Fluxes of reactive trace gases from Tapajos forest: Upwind precursor emissions to complement the GoAmazon campaign.

Tuesday, 16 December 2014
J William Munger1, Eliane Gomes Alves2, Sarah Suely Alves Batalha3, Helber Freitas4, Alex B Guenther5, Matt Hayek1, Scot T Martin1, Jeong-Hoo Park6, Luciana Varanda Rizzo7, Humberto Rocha4, Scott R Saleska8, Roger Seco9, James N Smith6, Julio Tota3, Kenia T Wiedemann1 and Steven C Wofsy1, (1)Harvard University, Cambridge, MA, United States, (2)INPA National Institute of Amazonian Research, Climate and Environment Department, Manaus, Brazil, (3)Federal University of West Para, Institute of Engineering and Geoscience, Santarem, PA, Brazil, (4)USP University of Sao Paulo, Sao Paulo, Brazil, (5)Washington State University, Pullman, WA, United States, (6)National Center for Atmospheric Research, Boulder, CO, United States, (7)Universidade Federal de São Paulo, Departamento de Ciências Exatas e da Terra, Doadema, Brazil, (8)University of Arizona, Tucson, AZ, United States, (9)University of California Irvine, Department of Earth System Science, Irvine, CA, United States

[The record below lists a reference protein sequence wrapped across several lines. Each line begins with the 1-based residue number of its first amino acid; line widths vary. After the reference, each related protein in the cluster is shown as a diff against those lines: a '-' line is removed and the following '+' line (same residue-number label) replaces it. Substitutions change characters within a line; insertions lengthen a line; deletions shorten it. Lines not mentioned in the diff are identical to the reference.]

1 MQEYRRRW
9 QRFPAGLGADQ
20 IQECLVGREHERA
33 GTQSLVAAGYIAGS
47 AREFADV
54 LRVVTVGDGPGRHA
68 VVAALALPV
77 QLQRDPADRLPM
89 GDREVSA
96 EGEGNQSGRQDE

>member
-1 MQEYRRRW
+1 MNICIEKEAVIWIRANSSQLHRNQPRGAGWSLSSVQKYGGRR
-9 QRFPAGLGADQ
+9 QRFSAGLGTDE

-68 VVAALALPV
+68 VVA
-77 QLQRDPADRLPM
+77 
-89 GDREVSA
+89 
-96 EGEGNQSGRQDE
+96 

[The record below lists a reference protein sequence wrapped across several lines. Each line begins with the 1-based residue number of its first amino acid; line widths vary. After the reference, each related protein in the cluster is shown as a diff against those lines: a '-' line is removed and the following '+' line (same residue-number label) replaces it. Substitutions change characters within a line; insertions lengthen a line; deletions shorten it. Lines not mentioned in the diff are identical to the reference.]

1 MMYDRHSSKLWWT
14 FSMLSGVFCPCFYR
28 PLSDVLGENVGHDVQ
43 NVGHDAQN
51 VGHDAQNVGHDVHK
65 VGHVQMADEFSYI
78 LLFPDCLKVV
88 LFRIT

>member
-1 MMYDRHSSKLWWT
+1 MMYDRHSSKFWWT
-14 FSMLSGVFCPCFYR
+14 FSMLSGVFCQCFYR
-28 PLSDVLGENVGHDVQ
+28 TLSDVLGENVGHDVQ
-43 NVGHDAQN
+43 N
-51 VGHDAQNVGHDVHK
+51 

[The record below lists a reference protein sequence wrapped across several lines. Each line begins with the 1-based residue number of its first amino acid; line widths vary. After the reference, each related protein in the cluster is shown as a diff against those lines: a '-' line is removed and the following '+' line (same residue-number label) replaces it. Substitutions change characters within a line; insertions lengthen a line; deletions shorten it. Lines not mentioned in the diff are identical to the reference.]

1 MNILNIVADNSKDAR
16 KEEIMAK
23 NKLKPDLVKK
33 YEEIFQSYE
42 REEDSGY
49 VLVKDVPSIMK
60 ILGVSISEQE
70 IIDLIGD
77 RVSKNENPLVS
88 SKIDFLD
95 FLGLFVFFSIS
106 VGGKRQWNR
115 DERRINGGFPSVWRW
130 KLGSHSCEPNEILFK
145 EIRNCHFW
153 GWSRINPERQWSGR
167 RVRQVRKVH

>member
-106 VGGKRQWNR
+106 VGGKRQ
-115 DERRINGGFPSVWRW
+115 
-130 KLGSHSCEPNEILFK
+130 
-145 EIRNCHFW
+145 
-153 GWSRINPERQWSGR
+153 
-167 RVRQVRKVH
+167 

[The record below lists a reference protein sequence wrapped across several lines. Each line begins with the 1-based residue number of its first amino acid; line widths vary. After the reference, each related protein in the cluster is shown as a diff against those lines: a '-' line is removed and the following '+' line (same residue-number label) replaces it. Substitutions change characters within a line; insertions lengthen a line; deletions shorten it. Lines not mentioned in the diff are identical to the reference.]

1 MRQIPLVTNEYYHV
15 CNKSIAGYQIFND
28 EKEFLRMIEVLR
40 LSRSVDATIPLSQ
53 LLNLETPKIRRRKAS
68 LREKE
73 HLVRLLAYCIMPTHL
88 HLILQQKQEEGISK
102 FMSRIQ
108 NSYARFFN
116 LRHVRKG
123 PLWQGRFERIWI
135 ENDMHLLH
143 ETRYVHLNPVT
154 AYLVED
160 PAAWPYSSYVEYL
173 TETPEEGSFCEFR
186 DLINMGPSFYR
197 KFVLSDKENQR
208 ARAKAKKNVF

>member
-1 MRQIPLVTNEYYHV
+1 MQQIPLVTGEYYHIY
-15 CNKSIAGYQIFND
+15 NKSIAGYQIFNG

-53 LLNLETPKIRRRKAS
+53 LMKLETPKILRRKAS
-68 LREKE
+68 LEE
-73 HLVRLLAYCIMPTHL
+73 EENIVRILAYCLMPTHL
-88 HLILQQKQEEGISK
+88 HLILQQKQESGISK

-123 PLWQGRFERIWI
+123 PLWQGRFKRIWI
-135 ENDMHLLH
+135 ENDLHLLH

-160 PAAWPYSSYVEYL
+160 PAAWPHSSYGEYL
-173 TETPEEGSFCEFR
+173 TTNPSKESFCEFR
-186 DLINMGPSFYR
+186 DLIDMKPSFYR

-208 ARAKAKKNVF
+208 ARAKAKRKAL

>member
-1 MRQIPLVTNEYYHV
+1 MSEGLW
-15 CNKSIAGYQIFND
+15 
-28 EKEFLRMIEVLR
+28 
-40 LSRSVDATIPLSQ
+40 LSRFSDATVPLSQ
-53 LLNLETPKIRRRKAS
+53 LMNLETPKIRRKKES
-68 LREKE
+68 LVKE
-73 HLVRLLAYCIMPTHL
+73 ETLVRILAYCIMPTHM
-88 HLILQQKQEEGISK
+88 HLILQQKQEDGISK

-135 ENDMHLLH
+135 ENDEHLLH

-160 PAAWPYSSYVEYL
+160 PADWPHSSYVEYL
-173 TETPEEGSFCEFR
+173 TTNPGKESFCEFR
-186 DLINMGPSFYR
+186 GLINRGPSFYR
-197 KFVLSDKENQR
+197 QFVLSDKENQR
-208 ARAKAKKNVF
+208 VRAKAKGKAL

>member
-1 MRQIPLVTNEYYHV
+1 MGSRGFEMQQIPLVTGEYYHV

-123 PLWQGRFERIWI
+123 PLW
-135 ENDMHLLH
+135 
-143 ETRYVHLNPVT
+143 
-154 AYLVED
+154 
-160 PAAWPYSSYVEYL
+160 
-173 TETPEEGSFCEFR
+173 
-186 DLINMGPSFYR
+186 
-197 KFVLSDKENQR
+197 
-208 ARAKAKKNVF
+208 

The Amazon Forest includes a diverse combination of vegetation characteristics, climate, and land usage that influence emission of the reactive trace-gases driving atmospheric chemistry and particle formation. A better understanding of atmospheric chemistry across this region requires consideration of variation in precursor emissions. To complement the intensive GoAmazon measurement campaigns that are focused on the interaction of Manaus urban plume with surrounding forest emissions we have established a suite of measurements at the km67 site in the Floresta Nacional do Tapajós, south of Santarem. The site is situated midway between the Tapajos River on the west and the BR 163 highway to the east (upwind). The nearby surroundings for up to 6 km on all sides is intact rain forest. A strip along the east side of the highway and adjacent roads has been cleared for agriculture, but the upwind area is otherwise sparsely populated. The km67 site was initially established in 2001 during the LBA campaign as carbon flux site and included CO measurements to identify influence from local and regional biomass burning. A 64 m tower extends above a 40-45 m closed canopy. In 2014 additional instrumentation including continuous NO/NO2, O3, SO2, and CH4 concentration profiles, NOy concentration and fluxes were added. Volatile organic compound (VOC) measurements using a PTR-HRTOF-MS (Proton Transfer Reaction-High Resolution-Time of Flight-Mass Spectrometer) and particle measurements using a nanoSMPS were added during a campaign in June-July 2014. This period was influenced by heavy precipitation; as a result O3 levels above the canopy were rather low, and declined further close to the ground. Even though there was no evidence of anthropogenic influence NO and NO2 concentrations were significant. Elevated concentrations beneath the canopy indicate soil NO emission is the dominant source. Eddy-covariance flux measurements of volatile organic compounds (VOC) above the Tapajós forest revealed concentrations and fluxes of more than 100 masses. Most followed a strong diurnal pattern with higher fluxes during the daytime. Some compounds (e.g., isoprene, acetone and monoterpenes) were emitted from the forest canopy while other compounds, primarily oxidation products of the emitted VOC, were deposited to the forest canopy.